It is this enigma that makes marine insurance an ideal home for distributed ledger technology (DLT), such as blockchain – as a way to streamline and ironclad multiparty systems in equal measure.
To date, the reality of blockchain in marine insurance has largely outstripped the hype. However, this is a very slow-moving field compared to other blockchain hunting grounds – from cryptocurrencies to cryptography – so writing off the knowledge of long-timers on the technology is a long way off.
In fact, we are starting to see a softer growth in commercial implementation. For example, London-based Insurwave, which estimates it can eliminate 40 percent of ecosystem costs through its maritime blockchain platform, raised £5 million in September 2020. Recently, the B3I Consortium and the Eurepco Alliance joined forces on unity – a Blockchain-Based Risk-Transfer Service They are testing for marine reinsurance.
A similarly long position can be taken on the Internet of Things (IoT), which has the potential to change the risk management of containers in transit, particularly those that need to be stored at very specific temperatures (such as the COVID-19 vaccine). it occurs. The use of in-palette sensors, such as those pioneered by Lloyd’s lab participant Parsil, has so far been limited – but the potential adoption base is huge.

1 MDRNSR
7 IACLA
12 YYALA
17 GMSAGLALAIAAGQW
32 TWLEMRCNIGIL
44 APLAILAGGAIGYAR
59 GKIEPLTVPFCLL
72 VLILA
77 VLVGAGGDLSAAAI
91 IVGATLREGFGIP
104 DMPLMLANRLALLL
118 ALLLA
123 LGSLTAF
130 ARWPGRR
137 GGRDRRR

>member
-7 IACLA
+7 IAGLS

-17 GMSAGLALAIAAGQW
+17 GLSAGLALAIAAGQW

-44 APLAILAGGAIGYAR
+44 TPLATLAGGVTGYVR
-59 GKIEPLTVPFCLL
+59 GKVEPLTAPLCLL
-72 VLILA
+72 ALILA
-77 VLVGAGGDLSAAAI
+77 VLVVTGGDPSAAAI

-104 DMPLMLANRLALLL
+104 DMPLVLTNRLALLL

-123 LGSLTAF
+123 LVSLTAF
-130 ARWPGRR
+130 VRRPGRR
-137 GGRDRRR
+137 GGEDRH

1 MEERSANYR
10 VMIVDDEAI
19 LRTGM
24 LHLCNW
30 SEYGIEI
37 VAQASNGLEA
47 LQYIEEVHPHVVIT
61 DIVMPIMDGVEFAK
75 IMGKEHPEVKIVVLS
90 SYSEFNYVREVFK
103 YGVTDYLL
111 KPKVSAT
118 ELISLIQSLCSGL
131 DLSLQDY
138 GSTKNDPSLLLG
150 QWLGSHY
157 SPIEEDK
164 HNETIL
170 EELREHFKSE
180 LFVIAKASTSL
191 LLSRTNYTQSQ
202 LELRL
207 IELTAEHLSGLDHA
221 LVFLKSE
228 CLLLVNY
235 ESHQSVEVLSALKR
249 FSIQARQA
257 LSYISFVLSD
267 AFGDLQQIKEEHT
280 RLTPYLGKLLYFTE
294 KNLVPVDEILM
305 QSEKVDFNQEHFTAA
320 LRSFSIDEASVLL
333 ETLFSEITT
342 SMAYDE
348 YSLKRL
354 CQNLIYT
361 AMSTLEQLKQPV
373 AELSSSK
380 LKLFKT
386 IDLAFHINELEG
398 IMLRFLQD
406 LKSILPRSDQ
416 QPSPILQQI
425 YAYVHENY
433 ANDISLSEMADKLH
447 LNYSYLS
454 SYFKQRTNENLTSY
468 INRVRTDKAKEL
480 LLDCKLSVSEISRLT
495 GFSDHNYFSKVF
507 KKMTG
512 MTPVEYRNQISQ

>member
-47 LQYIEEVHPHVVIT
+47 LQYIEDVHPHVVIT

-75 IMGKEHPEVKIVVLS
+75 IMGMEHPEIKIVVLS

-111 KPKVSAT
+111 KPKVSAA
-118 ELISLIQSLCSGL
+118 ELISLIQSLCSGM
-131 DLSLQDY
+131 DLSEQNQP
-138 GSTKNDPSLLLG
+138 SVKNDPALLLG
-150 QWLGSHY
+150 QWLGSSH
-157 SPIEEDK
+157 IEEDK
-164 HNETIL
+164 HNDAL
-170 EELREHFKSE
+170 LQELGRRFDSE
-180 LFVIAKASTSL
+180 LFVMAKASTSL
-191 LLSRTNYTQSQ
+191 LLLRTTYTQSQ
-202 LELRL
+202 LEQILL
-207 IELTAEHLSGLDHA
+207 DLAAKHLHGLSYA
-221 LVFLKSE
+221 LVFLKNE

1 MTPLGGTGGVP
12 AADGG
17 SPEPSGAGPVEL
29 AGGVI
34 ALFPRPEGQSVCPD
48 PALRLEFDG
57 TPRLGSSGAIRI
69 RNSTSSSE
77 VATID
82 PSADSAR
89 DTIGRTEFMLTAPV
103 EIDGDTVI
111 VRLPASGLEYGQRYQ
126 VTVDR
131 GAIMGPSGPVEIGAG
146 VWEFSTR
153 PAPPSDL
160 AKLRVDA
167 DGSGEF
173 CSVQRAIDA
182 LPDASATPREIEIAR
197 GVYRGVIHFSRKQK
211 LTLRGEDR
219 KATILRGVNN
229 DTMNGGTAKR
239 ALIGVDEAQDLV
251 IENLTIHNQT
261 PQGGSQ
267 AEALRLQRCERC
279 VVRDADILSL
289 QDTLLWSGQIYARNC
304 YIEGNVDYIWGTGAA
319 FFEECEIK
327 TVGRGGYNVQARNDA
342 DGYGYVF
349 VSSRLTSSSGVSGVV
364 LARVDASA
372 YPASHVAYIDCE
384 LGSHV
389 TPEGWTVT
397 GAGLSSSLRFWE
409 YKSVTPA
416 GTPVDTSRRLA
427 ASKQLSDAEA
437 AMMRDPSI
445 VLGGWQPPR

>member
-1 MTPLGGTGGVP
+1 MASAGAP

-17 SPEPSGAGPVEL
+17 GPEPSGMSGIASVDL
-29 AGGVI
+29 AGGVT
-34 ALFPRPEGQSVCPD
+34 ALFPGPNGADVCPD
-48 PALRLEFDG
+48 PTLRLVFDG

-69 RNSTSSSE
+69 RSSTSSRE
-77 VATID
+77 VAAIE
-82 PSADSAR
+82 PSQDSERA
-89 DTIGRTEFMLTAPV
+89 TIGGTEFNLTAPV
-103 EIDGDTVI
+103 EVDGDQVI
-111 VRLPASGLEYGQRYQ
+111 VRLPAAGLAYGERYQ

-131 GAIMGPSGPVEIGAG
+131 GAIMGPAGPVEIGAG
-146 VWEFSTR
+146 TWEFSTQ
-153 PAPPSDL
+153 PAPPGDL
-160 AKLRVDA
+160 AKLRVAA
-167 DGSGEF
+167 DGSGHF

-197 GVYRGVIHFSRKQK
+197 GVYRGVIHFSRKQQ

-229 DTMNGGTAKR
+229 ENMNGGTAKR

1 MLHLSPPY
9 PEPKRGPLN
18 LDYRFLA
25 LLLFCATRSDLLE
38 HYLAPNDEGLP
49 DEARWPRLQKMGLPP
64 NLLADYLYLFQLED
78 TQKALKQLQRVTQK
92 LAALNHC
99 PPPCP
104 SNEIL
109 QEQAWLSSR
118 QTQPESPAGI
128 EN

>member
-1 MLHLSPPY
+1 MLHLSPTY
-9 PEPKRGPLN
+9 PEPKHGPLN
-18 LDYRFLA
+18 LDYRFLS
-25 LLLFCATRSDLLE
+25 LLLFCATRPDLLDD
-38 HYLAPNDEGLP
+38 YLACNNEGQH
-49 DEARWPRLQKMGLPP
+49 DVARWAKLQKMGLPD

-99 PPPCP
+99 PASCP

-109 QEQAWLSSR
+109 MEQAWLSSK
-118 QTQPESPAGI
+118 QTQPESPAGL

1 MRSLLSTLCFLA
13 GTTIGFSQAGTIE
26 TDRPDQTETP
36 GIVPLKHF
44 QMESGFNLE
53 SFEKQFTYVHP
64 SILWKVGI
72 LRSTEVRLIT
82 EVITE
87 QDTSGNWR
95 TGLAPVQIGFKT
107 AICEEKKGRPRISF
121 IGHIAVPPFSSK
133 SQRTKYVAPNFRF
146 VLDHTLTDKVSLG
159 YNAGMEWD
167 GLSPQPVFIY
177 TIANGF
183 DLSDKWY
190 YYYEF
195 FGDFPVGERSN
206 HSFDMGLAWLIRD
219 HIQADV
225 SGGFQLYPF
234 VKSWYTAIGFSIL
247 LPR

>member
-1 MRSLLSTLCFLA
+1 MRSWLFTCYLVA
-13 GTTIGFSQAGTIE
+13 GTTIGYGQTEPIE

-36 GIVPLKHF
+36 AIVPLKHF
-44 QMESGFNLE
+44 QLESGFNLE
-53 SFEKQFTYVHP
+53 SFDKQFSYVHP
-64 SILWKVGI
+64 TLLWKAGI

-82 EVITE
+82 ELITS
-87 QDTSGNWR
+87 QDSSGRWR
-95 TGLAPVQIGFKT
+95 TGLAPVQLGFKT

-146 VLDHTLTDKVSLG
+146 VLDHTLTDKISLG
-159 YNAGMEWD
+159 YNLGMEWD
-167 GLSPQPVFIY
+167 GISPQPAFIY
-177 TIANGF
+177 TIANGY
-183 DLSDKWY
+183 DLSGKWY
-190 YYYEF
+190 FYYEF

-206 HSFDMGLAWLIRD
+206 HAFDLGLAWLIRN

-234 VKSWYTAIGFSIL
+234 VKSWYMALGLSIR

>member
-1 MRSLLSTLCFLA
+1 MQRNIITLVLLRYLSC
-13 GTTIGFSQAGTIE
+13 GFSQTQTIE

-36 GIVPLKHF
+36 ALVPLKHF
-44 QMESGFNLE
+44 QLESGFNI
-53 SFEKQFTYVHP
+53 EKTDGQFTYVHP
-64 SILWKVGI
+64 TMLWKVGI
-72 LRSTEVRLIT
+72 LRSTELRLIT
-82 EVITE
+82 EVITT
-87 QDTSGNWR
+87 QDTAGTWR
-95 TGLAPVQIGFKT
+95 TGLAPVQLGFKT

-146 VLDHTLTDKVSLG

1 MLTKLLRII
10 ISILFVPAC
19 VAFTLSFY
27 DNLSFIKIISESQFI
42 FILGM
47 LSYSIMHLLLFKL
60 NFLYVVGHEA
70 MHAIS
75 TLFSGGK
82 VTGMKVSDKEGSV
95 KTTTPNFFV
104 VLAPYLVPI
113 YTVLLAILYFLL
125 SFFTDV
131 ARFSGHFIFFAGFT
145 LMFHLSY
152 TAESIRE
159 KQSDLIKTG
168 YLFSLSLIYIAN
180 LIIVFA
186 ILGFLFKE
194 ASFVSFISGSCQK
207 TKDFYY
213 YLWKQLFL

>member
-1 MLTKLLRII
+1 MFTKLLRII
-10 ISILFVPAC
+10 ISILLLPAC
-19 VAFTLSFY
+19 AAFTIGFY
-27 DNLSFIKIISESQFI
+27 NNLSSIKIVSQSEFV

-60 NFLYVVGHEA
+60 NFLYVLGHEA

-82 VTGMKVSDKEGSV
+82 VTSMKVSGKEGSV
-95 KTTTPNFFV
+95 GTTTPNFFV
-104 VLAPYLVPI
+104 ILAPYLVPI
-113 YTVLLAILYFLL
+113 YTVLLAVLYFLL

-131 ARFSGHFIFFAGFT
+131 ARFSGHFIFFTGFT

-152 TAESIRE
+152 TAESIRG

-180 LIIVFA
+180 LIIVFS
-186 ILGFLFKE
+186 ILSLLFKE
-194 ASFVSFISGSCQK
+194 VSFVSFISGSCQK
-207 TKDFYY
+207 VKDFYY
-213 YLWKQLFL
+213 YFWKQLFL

The ability to “see” the inside of containers in real time will not only reduce spoilage of sensitive cargo, but will also reduce the risk of vessel fires, a trend of increased claims on large containerships. It would also be helped by better labeling conventions – where DLT could once again play a role – to avoid inadvertent concentration of flammable cargo in a portion of a ship.
IoT and blockchain not only provide cost-saving opportunities to marine insurers, but they also enable a variety of top-line plays and value-added services. The self-reordering palette – where the claim begins to automatically degrade by sensor readings – has been talked to death at the convention stage but remains an interesting concept. We can also envisage sell-as-you-sell policies, with the option to turn on piracy and storm coverage based on satellite geolocation.
So, despite its well-deserved reputation for sleepiness, there are plenty of avenues to make marine insurance profitable again – although it will require a little technique and a lot of persistence. And that’s not the only way innovators can make a difference.
Can insurers play a role in maritime sustainability?
On top of the manual processes we mentioned above, there is also a different kind of manual processes in the shipping industry. Manual processes that involve a whole lot more perishable material – not paper but – will certainly prove difficult to eliminate.
Disposal of ships is something we rarely encounter – out of sight is really out of mind. But every ship that was ever insured eventually came up for scrap.
Shipbreaking is as crude as it sounds. On the beaches of the Third World, most ships pulled by laborers, including children, end their days. This work not only leads to repeated accidents, it also exposes the environment to the engine oil, asbestos and heavy metals that are often hidden inside these decades-old hulls.
There is great scope for the maritime sector to reduce its hidden environmental and social costs by promoting more responsible forms of ship recycling. Stay on board for our next installment to see how insurers can play a role here.